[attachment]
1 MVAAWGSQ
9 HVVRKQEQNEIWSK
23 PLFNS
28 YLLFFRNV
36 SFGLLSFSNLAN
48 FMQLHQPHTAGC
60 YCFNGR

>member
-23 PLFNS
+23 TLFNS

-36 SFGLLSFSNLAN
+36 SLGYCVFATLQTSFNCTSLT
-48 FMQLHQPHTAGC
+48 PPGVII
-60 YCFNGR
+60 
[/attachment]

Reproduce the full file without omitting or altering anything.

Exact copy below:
1 MVAAWGSQ
9 HVVRKQEQNEIWSK
23 PLFNS
28 YLLFFRNV
36 SFGLLSFSNLAN
48 FMQLHQPHTAGC
60 YCFNGR

>member
-23 PLFNS
+23 TLFNS

-36 SFGLLSFSNLAN
+36 SLGYCVFATLQTSFNCTSLT
-48 FMQLHQPHTAGC
+48 PPGVII
-60 YCFNGR
+60 